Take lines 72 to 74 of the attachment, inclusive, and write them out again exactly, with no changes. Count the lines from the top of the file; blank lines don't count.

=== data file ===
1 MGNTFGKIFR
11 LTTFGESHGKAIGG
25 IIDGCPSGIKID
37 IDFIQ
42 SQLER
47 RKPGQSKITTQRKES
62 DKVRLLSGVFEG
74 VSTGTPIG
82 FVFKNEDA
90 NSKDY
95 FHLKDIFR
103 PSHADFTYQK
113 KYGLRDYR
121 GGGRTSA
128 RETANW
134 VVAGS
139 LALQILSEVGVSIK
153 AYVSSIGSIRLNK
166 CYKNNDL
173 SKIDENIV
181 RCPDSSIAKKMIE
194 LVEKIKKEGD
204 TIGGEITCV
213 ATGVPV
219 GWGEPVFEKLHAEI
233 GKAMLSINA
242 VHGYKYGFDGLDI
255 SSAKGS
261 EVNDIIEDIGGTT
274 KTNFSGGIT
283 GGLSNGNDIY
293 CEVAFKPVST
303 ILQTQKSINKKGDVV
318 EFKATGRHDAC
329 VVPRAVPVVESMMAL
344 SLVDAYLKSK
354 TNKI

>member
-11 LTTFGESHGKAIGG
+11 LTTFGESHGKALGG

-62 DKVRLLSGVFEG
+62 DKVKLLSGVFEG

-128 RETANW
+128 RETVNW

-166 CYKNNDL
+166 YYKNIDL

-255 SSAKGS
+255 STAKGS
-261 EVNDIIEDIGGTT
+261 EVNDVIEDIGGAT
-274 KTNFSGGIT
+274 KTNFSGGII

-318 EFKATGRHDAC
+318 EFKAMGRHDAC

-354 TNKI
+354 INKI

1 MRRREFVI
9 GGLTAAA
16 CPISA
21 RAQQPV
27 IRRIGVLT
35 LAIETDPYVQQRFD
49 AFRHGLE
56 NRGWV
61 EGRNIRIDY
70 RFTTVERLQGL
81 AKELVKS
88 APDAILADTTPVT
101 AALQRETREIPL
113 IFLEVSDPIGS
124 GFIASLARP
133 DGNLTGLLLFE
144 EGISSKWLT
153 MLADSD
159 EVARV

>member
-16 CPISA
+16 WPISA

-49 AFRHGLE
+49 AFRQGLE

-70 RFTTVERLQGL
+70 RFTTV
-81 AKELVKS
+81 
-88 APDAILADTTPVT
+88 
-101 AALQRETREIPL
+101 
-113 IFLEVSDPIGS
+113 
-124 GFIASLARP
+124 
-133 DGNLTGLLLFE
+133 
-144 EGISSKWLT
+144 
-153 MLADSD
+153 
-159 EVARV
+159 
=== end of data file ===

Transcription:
133 DGNLTGLLLFE
144 EGISSKWLT
153 MLADSD